Professional medical detox can also help make the process as safe and comfortable as possible.

What Is the Timeline of Cocaine Withdrawal?

Cocaine has a relatively short half-life of around 90 minutes, so most people experience a crash soon after their last dose of cocaine.

There is a lack of consensus in the medical community about the exact course and timeline of cocaine withdrawal. Some studies suggest a three-phase withdrawal process, while others point to a more linear return to normality.

The most cited study into cocaine withdrawal was conducted by Gawin and Kleber in 1986. They proposed a model of cocaine withdrawal involving 'crash,' 'withdrawal,' and 'extinction' phases.

The 'Crash' Phase

The crash phase begins at the onset of symptoms and lasts from a few hours to a few days. Symptoms of the crash phase may include:

  • Exhaustion
  • Hypersomnia (sleepiness)
  • Increased appetite
  • Restlessness
  • Irritability
  • Jerky body movements

The 'Withdrawal' Phase

The withdrawal phase lasts between one and 10 weeks. It might involve:

  • Lethargy
  • Anxiety
  • Erratic sleep
  • Strong cocaine cravings
  • Irritability
  • Depression
  • Poor concentration
  • Unpleasant dreams

The 'Extinction' Phase

The extinction phase follows the withdrawal phase and may last up to 28 days. By this point, symptoms of withdrawal will have subsided.

You may, however, still experience sporadic cravings and some dysphoria - a sense of general dissatisfaction, frustration, restlessness, or unhappiness.

Medical Detox at Empowered Recovery

Cocaine withdrawal syndrome can be extremely uncomfortable and, in some cases, severe. Withdrawal also can involve intense cocaine cravings that make quitting cocaine more difficult.

At Empowered Recovery, we offer medical detox for cocaine withdrawal to support clients through the withdrawal process and into a sober life. Our medical detox programs involve professional medical support to design a withdrawal plan, assess and treat withdrawal symptoms, and help manage cravings.

During medical detox, doctors are on hand to check for any physical health complications and offer comprehensive mental, physical, and emotional support.

Our detox programs offer mental health treatment throughout the withdrawal process and beyond, helping clients manage psychological symptoms like depression and anxiety.

Partial-Hospitalization and Outpatient Programs

At Empowered Recovery, we offer partial hospitalization, intensive outpatient treatment, and outpatient programming.

Partial hospitalization involves full-day sessions in our treatment facility, with the option to stay in sober living facilities overnight. Here, you can access 24-hour medical support and detox in a safe, drug-free environment.

Partial hospitalization is suitable for people who are likely to experience more severe withdrawal symptoms - heavy cocaine users, for example, or those with co-occurring mental health issues.

Outpatient detox involves regular visits to our substance abuse treatment center for medical check-ups, advice, and prescriptions. Outpatient detox is suitable for those with less severe addictions who want to balance home and work responsibilities during the withdrawal process.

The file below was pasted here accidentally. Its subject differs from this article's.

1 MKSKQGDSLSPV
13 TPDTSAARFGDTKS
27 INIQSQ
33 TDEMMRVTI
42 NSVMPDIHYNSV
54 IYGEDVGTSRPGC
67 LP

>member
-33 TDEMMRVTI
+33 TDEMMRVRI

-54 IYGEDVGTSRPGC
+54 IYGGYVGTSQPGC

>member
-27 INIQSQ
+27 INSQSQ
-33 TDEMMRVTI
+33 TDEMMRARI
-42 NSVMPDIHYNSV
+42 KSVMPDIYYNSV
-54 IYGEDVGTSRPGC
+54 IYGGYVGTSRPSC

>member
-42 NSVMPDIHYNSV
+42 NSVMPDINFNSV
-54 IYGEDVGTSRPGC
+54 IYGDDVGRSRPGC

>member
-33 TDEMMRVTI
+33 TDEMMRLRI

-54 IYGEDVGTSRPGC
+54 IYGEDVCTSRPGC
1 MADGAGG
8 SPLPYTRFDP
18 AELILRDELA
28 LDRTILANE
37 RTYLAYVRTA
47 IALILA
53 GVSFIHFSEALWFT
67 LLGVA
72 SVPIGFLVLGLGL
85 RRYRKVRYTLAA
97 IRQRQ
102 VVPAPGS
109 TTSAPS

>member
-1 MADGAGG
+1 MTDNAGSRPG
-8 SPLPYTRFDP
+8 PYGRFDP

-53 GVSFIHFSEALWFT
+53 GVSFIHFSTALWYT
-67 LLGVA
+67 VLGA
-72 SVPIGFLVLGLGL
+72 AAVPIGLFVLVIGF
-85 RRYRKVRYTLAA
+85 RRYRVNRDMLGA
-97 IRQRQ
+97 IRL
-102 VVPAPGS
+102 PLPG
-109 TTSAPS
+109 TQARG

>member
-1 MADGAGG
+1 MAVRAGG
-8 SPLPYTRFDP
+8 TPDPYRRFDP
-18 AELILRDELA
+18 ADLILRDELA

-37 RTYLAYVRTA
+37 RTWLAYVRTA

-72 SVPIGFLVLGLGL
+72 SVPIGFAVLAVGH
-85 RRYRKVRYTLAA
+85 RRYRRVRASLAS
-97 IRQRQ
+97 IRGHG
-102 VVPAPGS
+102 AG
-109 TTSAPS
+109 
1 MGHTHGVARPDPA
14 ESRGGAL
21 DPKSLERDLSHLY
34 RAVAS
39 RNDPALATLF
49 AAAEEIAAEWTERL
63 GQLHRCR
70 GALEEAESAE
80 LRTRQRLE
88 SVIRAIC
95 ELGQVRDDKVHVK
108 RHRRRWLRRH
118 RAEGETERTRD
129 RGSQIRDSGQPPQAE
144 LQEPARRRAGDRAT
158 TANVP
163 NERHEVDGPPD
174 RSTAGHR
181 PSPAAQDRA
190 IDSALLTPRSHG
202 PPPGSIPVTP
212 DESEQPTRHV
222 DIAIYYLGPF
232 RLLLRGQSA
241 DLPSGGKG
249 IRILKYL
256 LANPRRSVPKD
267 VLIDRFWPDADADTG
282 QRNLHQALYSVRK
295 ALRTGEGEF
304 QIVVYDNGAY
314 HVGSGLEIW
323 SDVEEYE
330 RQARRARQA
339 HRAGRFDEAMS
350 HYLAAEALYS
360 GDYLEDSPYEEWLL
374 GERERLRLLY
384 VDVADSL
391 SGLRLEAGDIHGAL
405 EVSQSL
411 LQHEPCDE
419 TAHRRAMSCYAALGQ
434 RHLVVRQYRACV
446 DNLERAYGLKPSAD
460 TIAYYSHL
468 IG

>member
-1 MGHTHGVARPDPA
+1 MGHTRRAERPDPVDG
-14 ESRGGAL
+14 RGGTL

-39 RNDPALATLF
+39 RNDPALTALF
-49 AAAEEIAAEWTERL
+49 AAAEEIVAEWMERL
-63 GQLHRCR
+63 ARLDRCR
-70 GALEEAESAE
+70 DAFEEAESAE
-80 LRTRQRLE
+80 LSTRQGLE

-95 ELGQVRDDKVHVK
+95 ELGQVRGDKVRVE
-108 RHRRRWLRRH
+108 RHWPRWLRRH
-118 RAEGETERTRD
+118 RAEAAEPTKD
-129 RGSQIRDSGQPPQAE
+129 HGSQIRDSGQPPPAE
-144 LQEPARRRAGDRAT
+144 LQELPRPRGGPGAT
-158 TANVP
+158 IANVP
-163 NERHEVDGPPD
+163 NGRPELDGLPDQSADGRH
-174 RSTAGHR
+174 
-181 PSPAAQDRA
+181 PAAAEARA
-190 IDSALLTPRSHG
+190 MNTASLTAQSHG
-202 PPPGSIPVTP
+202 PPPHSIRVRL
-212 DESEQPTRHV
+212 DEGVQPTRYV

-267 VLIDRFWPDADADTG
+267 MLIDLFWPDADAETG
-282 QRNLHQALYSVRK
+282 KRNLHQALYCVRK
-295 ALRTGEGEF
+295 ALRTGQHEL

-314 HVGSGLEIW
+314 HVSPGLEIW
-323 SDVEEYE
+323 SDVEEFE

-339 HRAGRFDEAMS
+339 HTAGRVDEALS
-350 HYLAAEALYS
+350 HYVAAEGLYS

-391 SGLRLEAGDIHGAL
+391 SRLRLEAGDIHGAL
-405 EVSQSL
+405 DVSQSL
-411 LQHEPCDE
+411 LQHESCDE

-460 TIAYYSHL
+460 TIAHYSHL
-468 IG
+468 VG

What Are Some Tips for Making It Through Cocaine Detox?

Cocaine withdrawal symptoms can be tough, but you can get through them. Professional support is the most effective strategy for managing cocaine detox. However, there are also steps you can take to help make the process easier.

  • Practice good self-care. It's normal to feel irritable, depressed, or anxious during cocaine withdrawal. Practicing good self-care - such as healthy eating, exercise, and meditation - can help you cope with difficult emotions and make it to the other side.
  • Take it a day at a time. Many people undergoing withdrawal worry that they will feel that way forever. However, withdrawal symptoms don't last forever, and most people feel better within a week of quitting cocaine. Try to take every day at a time and avoid worrying about the future.
  • Eat a balanced diet. It can be tempting to binge on high-sugar food during cocaine withdrawal. However, eating a balanced diet provides your body with the nutrients it needs to repair physical damage from cocaine, produce neurotransmitters like dopamine and serotonin, and regulate your mood. It will also help you have more consistent energy levels, rather than highs and lows, which can ease some lethargic symptoms.

Cocaine Addiction Treatment

Cocaine detox is the first stage in most addiction treatment programs. However, overcoming addiction involves more than just withdrawal from cocaine. It requires extensive addiction treatment that helps you identify and overcome the underlying causes of addiction so you can achieve long-term sobriety.

At Empowered Recovery, our top-tier addiction treatment program supports clients in overcoming addiction and rebuilding their lives. Our expert-led program includes:

  • Individual therapy
  • Group programming
  • Support groups
  • Family therapy
  • Life skills development

We are committed to helping you move on from cocaine use and reclaim your future. Our compassionate team of professionals provides comprehensive and individualized treatment for every client. Call us today for a free and confidential consultation.

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TESTIMIONIAL